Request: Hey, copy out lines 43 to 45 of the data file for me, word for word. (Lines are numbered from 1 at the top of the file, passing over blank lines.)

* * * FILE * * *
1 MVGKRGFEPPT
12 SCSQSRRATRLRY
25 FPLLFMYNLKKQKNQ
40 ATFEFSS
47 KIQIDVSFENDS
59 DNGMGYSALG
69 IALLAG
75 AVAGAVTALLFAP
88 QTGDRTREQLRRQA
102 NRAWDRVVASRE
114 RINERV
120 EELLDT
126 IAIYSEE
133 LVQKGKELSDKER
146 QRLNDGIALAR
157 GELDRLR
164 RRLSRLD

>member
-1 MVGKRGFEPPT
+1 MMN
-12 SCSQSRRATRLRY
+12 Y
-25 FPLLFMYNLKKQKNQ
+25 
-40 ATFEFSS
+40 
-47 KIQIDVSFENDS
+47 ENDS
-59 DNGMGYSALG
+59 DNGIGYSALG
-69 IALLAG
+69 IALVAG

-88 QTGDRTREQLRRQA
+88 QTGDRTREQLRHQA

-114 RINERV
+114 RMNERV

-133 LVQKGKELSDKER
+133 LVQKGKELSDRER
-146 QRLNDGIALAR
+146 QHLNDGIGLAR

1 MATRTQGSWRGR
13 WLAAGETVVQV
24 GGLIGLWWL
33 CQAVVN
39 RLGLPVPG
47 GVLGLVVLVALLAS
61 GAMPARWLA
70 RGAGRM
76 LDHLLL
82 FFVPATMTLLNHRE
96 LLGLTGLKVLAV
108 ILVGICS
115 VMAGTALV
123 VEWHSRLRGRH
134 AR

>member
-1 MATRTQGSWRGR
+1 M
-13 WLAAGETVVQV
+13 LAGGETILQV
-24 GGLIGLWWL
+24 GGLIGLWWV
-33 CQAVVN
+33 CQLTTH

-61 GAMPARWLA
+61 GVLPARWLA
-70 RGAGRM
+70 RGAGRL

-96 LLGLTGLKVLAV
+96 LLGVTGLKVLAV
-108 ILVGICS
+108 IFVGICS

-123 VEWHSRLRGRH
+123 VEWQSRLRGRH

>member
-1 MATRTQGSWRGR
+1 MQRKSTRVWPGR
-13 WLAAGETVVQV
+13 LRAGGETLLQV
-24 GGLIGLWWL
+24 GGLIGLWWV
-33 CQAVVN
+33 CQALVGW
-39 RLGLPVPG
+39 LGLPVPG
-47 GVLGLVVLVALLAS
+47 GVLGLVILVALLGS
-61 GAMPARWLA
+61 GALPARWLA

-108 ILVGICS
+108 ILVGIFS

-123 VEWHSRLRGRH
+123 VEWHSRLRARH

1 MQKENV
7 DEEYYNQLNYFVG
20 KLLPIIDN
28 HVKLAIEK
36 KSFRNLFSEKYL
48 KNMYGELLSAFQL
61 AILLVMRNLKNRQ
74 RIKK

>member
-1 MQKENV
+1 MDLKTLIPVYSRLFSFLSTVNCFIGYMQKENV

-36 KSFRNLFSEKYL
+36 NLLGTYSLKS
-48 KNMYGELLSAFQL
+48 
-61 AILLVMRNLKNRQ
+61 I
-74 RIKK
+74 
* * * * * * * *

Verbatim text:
24 GGLIGLWWL
33 CQAVVN
39 RLGLPVPG